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‘Introversions’ features 13 songs listeners can interpret in many ways.

Music Review: Sluka – ‘Introversions’

Sluka 'Introversion'San Diego artist Sluka released in January 2016 his 11th studio album titled Introversions. The ambitious singer and songwriter is planning on filming a music video for each of the 13 tracks, with a blu ray release of the entire project slated for November 2016 to coincide with a European club tour. The collection, however, seems to better suit a lounge than a club. It is overall soothing and can both capture listeners’ attention or be part of a cozy, comfortable auditory background.

Only one of the songs on this album is an uptempo one, and it feels quite à propos that it is the one titled “A San Diego Zoo”. It is a cheerful number built on only vocals and a couple of acoustic guitars, and it contains a sweetness reminiscent of a child’s joy during a fun day watching animals.

On the other end of the spectrum are the album’s slow numbers. “Valentine Lies” is a keyboard-heavy, 1980s-sounding rock track featuring breathy vocals that travel down one’s neck. The ballad “Paralyzed” builds on the vocals and guitars that open it with a piano, then a tambourine, and finally with string-like keyboard effects. “Fear of Ordinary Life” is sweet and soft, with a lot of strings that make it quite poignant. The simple piano melody at the beginning sounds as if it could be played with one finger and the plucked strings featured throughout give it a certain innocence and vulnerability that is associated with the fear of ordinary life.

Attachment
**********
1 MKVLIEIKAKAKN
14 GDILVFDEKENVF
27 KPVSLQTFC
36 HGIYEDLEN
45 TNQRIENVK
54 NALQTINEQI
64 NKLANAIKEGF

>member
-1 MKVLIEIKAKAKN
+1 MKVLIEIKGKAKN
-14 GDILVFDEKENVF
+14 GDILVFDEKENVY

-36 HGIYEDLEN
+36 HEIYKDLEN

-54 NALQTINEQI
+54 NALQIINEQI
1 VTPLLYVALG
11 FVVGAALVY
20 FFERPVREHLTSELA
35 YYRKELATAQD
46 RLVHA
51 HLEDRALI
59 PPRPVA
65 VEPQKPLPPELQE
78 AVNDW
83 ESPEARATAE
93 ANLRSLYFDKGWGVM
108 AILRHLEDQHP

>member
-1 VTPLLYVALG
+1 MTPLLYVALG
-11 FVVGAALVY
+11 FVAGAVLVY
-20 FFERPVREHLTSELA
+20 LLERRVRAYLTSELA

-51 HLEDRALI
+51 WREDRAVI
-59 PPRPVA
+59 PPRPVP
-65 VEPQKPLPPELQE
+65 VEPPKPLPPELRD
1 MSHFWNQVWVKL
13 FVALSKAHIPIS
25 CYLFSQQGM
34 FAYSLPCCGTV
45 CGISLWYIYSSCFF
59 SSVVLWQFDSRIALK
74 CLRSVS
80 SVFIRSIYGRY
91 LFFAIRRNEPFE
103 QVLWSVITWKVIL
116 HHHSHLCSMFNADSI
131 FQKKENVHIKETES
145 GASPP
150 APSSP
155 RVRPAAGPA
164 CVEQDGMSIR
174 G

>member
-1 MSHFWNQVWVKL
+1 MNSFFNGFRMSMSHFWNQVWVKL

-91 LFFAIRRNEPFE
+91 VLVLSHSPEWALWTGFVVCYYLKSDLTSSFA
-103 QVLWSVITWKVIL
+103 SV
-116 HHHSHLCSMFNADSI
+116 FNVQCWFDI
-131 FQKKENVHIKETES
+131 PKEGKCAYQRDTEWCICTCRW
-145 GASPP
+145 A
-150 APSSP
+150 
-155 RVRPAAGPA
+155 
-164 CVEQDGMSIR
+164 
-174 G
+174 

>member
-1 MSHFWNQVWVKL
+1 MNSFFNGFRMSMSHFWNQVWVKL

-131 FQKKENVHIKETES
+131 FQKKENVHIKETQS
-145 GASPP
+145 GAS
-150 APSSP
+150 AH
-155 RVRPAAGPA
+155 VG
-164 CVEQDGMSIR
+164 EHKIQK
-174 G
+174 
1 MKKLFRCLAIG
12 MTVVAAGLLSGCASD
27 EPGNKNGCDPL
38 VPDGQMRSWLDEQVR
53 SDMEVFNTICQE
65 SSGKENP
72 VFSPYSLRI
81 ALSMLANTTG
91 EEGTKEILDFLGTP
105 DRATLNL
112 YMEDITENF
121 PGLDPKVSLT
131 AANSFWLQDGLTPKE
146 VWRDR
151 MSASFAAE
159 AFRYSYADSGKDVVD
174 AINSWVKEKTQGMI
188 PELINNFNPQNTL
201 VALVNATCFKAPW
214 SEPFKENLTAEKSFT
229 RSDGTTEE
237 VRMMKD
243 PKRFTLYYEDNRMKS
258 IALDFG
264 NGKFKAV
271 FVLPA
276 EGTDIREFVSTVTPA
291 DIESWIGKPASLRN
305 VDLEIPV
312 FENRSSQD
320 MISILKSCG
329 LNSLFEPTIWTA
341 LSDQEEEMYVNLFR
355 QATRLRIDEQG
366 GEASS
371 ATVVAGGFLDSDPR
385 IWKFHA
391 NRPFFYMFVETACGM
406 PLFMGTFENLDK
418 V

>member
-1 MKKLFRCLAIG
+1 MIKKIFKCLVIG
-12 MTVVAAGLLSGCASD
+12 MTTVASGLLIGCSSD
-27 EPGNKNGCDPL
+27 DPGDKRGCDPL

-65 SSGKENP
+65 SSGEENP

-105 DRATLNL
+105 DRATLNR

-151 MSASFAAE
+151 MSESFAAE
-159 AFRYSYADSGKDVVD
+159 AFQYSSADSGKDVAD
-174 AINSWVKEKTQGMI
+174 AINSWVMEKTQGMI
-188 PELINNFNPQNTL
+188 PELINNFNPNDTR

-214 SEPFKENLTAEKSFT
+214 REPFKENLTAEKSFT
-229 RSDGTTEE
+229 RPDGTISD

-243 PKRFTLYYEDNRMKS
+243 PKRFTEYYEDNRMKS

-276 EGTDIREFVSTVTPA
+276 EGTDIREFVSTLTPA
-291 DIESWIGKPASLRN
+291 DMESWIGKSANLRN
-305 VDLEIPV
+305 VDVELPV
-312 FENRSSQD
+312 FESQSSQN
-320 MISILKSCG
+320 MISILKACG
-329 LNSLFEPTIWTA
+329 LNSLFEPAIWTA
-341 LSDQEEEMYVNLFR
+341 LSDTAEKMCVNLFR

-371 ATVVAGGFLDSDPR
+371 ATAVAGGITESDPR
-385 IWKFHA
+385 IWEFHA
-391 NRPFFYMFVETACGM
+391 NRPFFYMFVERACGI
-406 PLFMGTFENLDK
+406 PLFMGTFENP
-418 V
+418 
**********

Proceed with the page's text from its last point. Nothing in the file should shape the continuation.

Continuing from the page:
Most of Introversions’s tracks lie in the mid-tempo range. “Sunday’s Child” is upbeat and hopeful, with echoing vocals that seem to surround the listener. The toe-tapping “Doctor Strangelove” is a fun song with a catchy electric guitar opening. “Beautiful” has an electronic Latin vibe. It almost throbs but in a soothing way, a little like hearing someone’s heartbeat through their chest. While it is an overall fun number, it has a bit of a dark undertone because of the sometimes sedate vocals. “Higher” is alternatively melancholic and uplifting. It could have been anthemic, but the soft and soothing vocals—enhanced by the female backing vocals—come off more as a dynamic meditational experience more than anything else.

“Sadder Than Sad” is remarkably upbeat for a track with such a name; one might at first think that this number can’t be taken seriously because of the discrepancy between the title and its mood. However, I remembered a friend of mine explaining that when he is sad, he doesn’t feel dark and blue—his depression comes as a cloud that still allowed for a day to seem normal when in fact it wasn’t. This is the feeling I connected to this song; it sounds like a normal upbeat track, but then you listen more closely to the melody and the lyrics and you realise that something is wrong.

Introversions is an album of songs that listeners can interpreted in many ways, making it necessary to listen to at least a handful of time. It is available for streaming on Bandcamp. Music videos are available for viewing on YouTube. More information about the artist is available on his official website.

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